in general may be behind her, there's a division in the inner circle as to whether she will run or not and whether she should run or not. >> sure. there's a number of influential voices. who seem is to be weighing in on the debate. all sides. chelsea clinton, her doubter will be an important voice and she does not want her mum rushed into making a decision of this magnitude. at the same time there's a lot of people who have been with the secretary for decades and want to make they are there with her for whatever decisions she makes. some are enthusiastic, others cautious about embarking on a campaign because in this day and anal it's crueling, dna changing, as the phrase goes, and
you want to make all that is in place before taking that job. >> there's an exhaustive political argument arguing that chelsea will be the main voice this her decision. do you think that's the case. >> chelsea has been an important influence since her time running for senate. over the last several years, she's increased her role in the clinton foundation, a key player there. israeli thought to be one of the most influential voices. she made clear it's a big decision, and no one is ex-othering undue pressure. it will be interesting to keep an eye op what chelsea's public statements are of course as what hillary clinton decides to do and say publicly.
there's a lot of scrutiny about her public appearances, in 2013 she gave speeches with a lot of media tapes. we can expect that to kick off. >> and the health scare she had a year ago. a lot between now and 2016. appreciate you joining us to talk about this argument. >> time so see what is trending. >> china took a stand against elephant protests by destroying tuskses. john scanlon from international trade in endangered species, explains why it is critical. >> this provide an opportunity for china to show solidarity to bring to an end elephant ivory
and is having a negative effect on local people and their lively headlines. >> not everyone praised the view, including some of you: a lot of heated opinions. read more on the website. >> china's move followed that of the u.s. >> let's hope they figure out animal. >> ahead - does anxiety help you succeed. we talk to someone who suffered from it and succeeded with it.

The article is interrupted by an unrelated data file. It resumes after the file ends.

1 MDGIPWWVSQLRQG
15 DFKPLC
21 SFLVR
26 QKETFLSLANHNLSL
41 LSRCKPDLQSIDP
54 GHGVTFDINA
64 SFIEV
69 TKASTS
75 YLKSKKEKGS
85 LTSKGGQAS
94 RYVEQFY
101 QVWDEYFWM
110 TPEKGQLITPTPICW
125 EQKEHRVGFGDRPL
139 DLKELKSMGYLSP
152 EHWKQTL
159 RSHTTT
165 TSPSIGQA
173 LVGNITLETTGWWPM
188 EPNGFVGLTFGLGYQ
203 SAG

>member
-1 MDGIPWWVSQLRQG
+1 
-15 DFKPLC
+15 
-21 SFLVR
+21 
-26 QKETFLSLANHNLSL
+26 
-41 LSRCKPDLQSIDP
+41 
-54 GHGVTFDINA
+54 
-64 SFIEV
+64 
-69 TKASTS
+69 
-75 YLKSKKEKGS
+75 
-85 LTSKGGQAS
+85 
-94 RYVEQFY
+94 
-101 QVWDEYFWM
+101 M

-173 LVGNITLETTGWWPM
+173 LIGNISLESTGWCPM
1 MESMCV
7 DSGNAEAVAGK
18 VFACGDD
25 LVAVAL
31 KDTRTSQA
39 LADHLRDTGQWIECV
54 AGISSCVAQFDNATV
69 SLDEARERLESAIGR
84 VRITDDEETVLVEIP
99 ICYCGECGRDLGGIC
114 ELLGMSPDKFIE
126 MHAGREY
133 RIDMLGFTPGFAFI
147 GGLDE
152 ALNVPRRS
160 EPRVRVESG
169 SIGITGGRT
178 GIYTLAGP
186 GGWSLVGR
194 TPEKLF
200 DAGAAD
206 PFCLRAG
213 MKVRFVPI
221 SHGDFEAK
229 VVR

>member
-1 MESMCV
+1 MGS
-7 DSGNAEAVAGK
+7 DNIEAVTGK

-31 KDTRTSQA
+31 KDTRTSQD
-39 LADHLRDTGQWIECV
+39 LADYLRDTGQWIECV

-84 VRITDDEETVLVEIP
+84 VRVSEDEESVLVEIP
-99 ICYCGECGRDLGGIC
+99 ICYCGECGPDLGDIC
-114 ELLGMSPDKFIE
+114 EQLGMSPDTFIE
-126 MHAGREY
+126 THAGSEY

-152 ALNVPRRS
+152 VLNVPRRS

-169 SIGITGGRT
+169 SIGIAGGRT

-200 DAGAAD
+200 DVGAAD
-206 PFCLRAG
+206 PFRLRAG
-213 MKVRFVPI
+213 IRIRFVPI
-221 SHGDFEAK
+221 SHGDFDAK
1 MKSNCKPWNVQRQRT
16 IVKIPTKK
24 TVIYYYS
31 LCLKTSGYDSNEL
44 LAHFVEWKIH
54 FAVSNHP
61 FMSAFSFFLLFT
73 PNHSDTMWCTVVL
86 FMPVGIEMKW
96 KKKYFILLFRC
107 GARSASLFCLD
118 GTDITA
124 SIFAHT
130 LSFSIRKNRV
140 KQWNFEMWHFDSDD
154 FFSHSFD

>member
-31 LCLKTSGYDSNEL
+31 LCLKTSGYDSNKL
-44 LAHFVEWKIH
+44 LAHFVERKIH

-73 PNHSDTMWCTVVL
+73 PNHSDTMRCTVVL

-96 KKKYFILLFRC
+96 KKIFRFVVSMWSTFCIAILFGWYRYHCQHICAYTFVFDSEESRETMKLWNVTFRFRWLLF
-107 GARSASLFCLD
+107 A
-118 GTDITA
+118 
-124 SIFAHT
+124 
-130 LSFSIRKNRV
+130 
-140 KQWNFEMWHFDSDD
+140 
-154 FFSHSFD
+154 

after all he's suffered in the war, he's killed in a car crash. with? >> you're letting yourself be defeated my lady. someone has to say it. >> when your only child dies, you are not a mother any more. you're not anything really. >> she is broken and bruised. it is our job to wrap her up and keep her safe from the world. >> no, robert, it is our job to bring her back to the world. >> the emmy-award-winning british season shows of upstairs, downstairs dynamic between the upper classes and servants. how close is it it to reality. lucy lethbridge is the author of "servants - downstairs britain", how close is "downtown abbey" to real life. let's start with the servants. in a state like "downtown abbey," there would have been a lot more servants.
>> i think for the purposes of drama it's necessary to cut the cast otherwise we'd be confused. there would be eight how's maids, and there would be far more younger servants learning on the job. i think it's necessary to keep the narrative, that you keep the number down a bit. >> is the relationship between the masters and the servants accurate. i am sure it varied from household to household. there's friendship, and at other times big distance. >> it's characteristic of the mysterious relationship. when the home is the workplace, then all sorts of rather set rules that apply in the contracts if you work in a factory or institution don't apply when you work in someone's home or if you have someone working in your home, and in the
case of those old servanted edwardian households, you have them living with you. that makes everything different. and, of course, that intimacy can be abused or wonderful. at every turn the relationship is dependent on the types of people involved in that particular family. >> in "downtown abbey," you see the real clear hierarchy among the servants. you see the butler, when he stands up everyone else must rise for. there would be many servants in a big household. some of the servants had servants themselves. >> that's right, the upper servants, something we don't have, which would have been the case in a large household is that much younger servants learnt their skills by waiting on the older servants. mrs. mousse and carson the